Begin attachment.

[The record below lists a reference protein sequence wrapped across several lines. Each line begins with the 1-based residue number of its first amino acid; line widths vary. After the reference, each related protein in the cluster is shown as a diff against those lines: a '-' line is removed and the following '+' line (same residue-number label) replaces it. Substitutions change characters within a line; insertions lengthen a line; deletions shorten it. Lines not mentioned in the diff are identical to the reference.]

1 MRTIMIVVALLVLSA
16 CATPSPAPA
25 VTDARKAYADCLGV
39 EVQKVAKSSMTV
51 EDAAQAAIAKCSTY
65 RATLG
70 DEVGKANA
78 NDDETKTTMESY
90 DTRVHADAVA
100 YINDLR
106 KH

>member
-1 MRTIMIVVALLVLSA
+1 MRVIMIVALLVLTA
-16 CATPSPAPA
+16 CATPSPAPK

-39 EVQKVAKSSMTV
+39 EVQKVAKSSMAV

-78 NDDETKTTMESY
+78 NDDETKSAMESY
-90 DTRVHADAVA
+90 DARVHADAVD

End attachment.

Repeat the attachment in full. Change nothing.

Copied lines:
[The record below lists a reference protein sequence wrapped across several lines. Each line begins with the 1-based residue number of its first amino acid; line widths vary. After the reference, each related protein in the cluster is shown as a diff against those lines: a '-' line is removed and the following '+' line (same residue-number label) replaces it. Substitutions change characters within a line; insertions lengthen a line; deletions shorten it. Lines not mentioned in the diff are identical to the reference.]

1 MRTIMIVVALLVLSA
16 CATPSPAPA
25 VTDARKAYADCLGV
39 EVQKVAKSSMTV
51 EDAAQAAIAKCSTY
65 RATLG
70 DEVGKANA
78 NDDETKTTMESY
90 DTRVHADAVA
100 YINDLR
106 KH

>member
-1 MRTIMIVVALLVLSA
+1 MRVIMIVALLVLTA
-16 CATPSPAPA
+16 CATPSPAPK

-39 EVQKVAKSSMTV
+39 EVQKVAKSSMAV

-78 NDDETKTTMESY
+78 NDDETKSAMESY
-90 DTRVHADAVA
+90 DARVHADAVD